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If you have questions about what to expect, ask the doctors and nurses.
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People often ask how they will know that someone is in the last few days of their life. People with pancreatic cancer can become ill very quickly over a few days, and you may not get much warning that the end is near.
It can be hard to cope with this uncertainty but the doctor or nurse can tell you if they think your family member is close to the end of their life. They can explain what signs to look out for and answer any questions you have.
In the final few weeks, you may notice your family member starts to gradually withdraw from the world. They may speak less than usual, be more tired and sleep more. In the final few days, they may stop speaking, although this doesn’t mean they won’t speak again.
Another sign that someone is in the last few days of life is sleepiness. The person may spend lots of time sleeping or they may slip in and out of consciousness. Even if they are unconscious, they may still be able to hear you speaking to them. It can be comforting to both of you to keep talking to them or to hold their hand.
“A friend of mine had a brainwave and appeared at the hospice with a CD player and some of my partner’s favourite CDs. We listened to the Beatles as he died. I’m sure he could hear too and would have approved.”
It is natural for people to stop eating and drinking in the last days of life. You can help your family member stay comfortable by giving them sips of water or small pieces of ice to suck, to keep their mouth moist. If they’re not awake, the GP or nurse can give you swabs to keep their mouth and lips clean and comfortable. Lip balm or moisturisers can help stop their lips and mouth getting dry.
Your family member’s breathing may become slower, shallower or less regular in the last few days. Fluid in the throat or chest may cause breathing to become noisy, or have a rattling sound. This isn’t usually uncomfortable and they may not be aware that it is happening, but it can be upsetting for family or friends. If it is distressing your loved one, the doctor or nurse may try moving them into a different position. They can also use medicines to help reduce it.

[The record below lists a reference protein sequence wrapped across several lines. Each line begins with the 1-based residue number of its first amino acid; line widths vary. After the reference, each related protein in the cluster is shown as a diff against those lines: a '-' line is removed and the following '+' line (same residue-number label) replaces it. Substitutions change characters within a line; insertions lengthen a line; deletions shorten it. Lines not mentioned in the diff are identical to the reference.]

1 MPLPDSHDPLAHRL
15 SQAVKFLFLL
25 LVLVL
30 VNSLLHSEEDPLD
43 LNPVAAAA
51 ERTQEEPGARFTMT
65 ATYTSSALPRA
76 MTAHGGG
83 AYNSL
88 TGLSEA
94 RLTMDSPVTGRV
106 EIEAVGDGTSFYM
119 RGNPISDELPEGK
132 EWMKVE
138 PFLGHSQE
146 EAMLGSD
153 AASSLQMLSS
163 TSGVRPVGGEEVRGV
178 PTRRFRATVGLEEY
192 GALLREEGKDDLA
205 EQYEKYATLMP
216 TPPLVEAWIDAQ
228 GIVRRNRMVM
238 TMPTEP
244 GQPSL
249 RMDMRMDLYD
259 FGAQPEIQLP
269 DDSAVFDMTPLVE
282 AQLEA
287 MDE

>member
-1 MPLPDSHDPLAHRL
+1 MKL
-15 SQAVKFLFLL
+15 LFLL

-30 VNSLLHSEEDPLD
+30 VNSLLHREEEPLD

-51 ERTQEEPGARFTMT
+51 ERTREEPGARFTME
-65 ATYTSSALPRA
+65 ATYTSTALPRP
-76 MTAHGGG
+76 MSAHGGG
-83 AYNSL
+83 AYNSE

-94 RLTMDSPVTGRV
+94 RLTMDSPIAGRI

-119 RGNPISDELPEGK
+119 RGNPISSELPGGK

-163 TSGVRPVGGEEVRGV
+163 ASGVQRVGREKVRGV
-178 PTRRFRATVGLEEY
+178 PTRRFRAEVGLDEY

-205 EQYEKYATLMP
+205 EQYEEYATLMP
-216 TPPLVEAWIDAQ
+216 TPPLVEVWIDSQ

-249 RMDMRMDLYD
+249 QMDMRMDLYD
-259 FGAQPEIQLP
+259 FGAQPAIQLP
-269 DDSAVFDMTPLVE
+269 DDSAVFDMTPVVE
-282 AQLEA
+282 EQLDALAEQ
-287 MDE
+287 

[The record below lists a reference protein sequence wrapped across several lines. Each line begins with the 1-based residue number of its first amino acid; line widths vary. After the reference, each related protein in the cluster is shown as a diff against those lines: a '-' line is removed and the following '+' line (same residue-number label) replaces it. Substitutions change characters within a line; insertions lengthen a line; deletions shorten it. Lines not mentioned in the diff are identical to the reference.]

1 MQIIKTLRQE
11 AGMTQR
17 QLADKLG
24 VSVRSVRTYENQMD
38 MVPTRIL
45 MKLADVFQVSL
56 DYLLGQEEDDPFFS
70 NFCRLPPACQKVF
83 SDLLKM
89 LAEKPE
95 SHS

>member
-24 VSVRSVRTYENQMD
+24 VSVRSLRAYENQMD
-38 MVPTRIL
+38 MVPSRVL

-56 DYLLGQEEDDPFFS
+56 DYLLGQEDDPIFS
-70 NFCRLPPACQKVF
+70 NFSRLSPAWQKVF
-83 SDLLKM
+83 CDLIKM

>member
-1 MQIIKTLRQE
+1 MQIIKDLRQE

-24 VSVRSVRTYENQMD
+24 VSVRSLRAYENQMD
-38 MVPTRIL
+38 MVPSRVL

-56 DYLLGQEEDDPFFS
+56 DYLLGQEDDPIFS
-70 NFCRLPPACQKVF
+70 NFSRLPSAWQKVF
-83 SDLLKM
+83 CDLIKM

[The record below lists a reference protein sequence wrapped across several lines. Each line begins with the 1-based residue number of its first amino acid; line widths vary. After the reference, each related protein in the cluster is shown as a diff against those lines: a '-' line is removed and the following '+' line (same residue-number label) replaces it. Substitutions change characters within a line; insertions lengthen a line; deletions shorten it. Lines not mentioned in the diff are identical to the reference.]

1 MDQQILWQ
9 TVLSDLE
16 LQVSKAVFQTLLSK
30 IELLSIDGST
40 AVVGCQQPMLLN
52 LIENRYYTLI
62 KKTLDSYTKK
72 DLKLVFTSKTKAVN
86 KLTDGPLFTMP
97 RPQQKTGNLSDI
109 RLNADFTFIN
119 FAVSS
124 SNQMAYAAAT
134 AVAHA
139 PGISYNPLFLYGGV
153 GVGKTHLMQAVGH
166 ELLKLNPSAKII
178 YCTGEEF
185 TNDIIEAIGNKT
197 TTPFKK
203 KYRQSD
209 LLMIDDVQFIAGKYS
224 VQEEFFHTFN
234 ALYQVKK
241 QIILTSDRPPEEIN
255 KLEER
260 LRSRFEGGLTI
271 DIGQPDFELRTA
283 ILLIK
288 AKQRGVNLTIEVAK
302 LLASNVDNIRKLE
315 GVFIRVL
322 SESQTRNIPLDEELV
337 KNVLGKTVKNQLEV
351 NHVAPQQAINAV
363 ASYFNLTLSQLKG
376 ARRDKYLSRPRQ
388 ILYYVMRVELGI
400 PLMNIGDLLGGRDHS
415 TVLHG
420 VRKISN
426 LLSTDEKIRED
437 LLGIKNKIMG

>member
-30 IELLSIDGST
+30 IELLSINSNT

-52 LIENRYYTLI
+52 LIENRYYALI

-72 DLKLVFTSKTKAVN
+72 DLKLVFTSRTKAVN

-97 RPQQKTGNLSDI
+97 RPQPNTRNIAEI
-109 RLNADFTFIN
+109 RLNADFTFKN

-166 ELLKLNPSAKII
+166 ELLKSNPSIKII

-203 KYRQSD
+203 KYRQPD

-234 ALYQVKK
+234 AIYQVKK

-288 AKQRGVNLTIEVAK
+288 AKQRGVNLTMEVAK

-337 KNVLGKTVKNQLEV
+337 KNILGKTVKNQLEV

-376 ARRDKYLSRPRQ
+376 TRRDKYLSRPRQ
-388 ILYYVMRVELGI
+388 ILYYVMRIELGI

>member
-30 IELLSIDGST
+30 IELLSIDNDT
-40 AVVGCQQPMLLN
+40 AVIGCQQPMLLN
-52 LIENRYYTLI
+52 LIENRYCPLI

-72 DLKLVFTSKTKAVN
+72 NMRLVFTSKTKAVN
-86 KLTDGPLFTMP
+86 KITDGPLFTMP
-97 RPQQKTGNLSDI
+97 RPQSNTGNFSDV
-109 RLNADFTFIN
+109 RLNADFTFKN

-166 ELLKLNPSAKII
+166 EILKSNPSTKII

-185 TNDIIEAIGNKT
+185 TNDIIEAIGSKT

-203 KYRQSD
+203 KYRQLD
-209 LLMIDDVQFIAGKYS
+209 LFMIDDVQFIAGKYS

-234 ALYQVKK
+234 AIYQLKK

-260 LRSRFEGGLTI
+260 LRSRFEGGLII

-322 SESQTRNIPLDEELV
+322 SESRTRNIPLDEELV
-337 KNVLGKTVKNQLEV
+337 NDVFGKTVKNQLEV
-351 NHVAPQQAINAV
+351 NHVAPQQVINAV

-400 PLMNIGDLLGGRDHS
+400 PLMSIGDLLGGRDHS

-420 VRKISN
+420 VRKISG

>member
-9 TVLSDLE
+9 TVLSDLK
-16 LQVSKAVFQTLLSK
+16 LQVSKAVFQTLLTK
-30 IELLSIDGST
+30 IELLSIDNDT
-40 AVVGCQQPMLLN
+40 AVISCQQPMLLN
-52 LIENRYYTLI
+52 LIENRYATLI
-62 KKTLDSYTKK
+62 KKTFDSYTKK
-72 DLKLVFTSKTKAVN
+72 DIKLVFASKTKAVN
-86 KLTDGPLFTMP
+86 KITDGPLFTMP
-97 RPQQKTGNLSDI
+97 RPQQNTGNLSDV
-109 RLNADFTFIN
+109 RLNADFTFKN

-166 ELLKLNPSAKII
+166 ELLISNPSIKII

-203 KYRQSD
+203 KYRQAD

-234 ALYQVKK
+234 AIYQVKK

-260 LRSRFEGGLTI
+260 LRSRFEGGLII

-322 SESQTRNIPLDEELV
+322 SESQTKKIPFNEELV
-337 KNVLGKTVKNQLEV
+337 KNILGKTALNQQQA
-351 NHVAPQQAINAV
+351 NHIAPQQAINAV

Sometimes a person may become confused, restless or agitated. Your loved one may not know where they are or who is with them. Or they may fidget, or want to move about even if they’re not able to. You may want to reassure them by reminding them of who you are and what is going on around them.
They may describe speaking to someone who has died or they may see things that aren’t there. If they’re not upset, it’s fine to talk to them about what they can see or hear. Some people may be frightened – staying near them, gently touching them and reassuring them may help. A calm room with quiet music and familiar items like photos nearby can also help.
It can be upsetting for you if your family member is confused or agitated. There could be different reasons for why it is happening, so speak to the doctor or nurse. They will look for anything that is causing it, like pain, problems with their bladder or bowels, or issues with their medicines. They may recommend giving medicine to relax and calm them. Or they may suggest putting in a catheter (a tube into the bladder to drain urine). This will stop the bladder getting full and causing discomfort. If you are worried that your family member may be in pain, the doctor or nurse can help with this.
“My partner became very confused towards the end of his life. For me that was possibly one of the most upsetting things, seeing someone who had been so strong and capable being so vulnerable. The healthcare team were great though. The doctors, nurse and the paramedics were kind and patient with him.”
Towards the end, your family member’s skin may become blue, grey or pale. Their hands, feet, arms and legs may feel cold. Layers of clothes or bedding can help keep them comfortable.
There is a small risk of bleeding towards the end of life. This is rare but it can be upsetting and frightening, so you may want to be aware that it can happen to a very small number of people. In pancreatic cancer, there may be bleeding internally from the stomach or around the pancreas, and people can sometimes vomit blood. If this happens at home, contact your GP, specialist nurse or hospice team or call the out of hours number you have been given. Stay with your family member and try to reassure them. Using dark towels and sheets may help to make it look less frightening.
In the last few days, the doctor may talk to you about stopping medicines that are no longer needed or that aren’t helping to control symptoms. They may also suggest giving medicines in a different way – for example, by injection or a syringe driver if your family member can no longer swallow medicines.
Published April 2021
Review date April 2024